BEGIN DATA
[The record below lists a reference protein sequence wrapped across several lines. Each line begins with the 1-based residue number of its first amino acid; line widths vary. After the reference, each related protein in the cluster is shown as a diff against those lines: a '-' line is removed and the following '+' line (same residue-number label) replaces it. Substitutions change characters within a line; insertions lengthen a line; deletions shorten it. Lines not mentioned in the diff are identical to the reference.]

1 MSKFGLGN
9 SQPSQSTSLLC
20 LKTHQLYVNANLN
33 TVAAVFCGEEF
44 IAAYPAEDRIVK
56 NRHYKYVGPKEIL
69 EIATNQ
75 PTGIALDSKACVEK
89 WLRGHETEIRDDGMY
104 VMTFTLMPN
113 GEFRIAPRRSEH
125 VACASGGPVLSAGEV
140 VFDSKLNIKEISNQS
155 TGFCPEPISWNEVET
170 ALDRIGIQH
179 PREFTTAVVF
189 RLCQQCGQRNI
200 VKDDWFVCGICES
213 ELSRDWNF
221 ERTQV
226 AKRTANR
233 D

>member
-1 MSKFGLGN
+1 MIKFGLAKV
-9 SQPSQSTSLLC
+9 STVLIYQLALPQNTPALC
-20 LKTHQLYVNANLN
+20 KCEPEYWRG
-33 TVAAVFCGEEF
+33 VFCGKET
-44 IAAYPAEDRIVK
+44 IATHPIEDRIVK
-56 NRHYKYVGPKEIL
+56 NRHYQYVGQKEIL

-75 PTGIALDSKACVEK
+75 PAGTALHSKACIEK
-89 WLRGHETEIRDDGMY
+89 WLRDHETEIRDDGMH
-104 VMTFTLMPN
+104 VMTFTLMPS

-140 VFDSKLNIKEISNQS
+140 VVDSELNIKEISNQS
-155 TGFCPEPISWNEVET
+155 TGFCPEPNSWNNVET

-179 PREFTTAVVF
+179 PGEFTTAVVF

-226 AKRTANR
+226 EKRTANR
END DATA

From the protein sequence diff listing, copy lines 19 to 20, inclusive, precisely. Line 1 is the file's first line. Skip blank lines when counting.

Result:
200 VKDDWFVCGICES
213 ELSRDWNF